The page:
The Device List feature displays a list map of all connected devices. Double-clicking on one of these devices will show its IP address and MAC address. Unfortunately, it can't do much else. It would be nice if from the Device List you could customize a particular device with Parent Control or Media Prioritizing, or add its IP address to the reserved list (so that it will get the same IP each time it's connected to the network). To do those things, you'll need to start from the respective feature, such as Media Prioritization.
The Media Prioritization feature is the biggest new feature of Cisco Connect Cloud. You can add up to three devices or application types (such as games and video chat) to the high-priority list. This means these devices and services will get Internet bandwidth before all others. While this worked well in my test, I wished I could add more devices to the list and that the list of support applications were larger. Currently there are only a handful of games on the list of applications, and I didn't find Diablo 3 there. Cisco says it will add more to this list, however. It would also be great if users could manually add new customized QoS settings to this list. Nonetheless, in its current state, this is an excellent feature. It's very easy to add or move a device in or out of the priority list. All you have to do is drag and drop, using the Web interface, or make a few taps using the mobile app.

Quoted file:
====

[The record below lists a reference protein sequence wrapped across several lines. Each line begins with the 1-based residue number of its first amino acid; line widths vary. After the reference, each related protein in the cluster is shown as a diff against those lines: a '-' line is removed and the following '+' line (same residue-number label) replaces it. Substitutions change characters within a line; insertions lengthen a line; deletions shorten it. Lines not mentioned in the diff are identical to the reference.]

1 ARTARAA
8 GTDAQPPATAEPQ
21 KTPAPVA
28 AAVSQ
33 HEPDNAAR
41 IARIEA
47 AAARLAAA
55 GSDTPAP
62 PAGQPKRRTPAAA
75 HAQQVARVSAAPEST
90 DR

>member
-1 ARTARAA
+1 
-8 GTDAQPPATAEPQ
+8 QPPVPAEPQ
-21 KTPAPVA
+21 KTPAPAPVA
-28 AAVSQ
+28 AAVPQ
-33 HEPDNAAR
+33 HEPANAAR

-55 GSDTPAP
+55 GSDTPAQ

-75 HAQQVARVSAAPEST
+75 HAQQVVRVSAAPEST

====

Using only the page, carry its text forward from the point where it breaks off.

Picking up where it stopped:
Except for the fact that they are now easier to work with, there's not much new about Guest Access, USB Storage, and Speed Test. Guest networking is still available only on the 2.4GHz band and you still can't name it to your liking. Instead it takes the name of the main 2.4GHz network plus the -guest suffix. This is not a big deal, unless you want to hide your main network from guests. Speed Test is a nifty feature that quickly shows the speed of your local network's Internet connection. Note that this feature is only available through the Web interface, and only when the computer is connected to the home network. You can't check your home Internet speed when you're out and about.
The Router Settings parts of the interface consists of four subcategories: Connectivity, Troubleshooting, Wireless, and Security. Each of these offers deeper access to the router's common settings. For example in Connectivity you can change the router's Internet settings, Advanced Routing settings, Local Network settings and so on; in Security, you can manage the router's Firewall, DMZ, Port Forwarding and so on. Generally, this part is also very well laid out and intuitive. Despite the changes in design, you can customize the router's settings to do all that it could do with the previous versions of the firmware.
Cisco Connect Cloud's Web interface vs. the mobile apps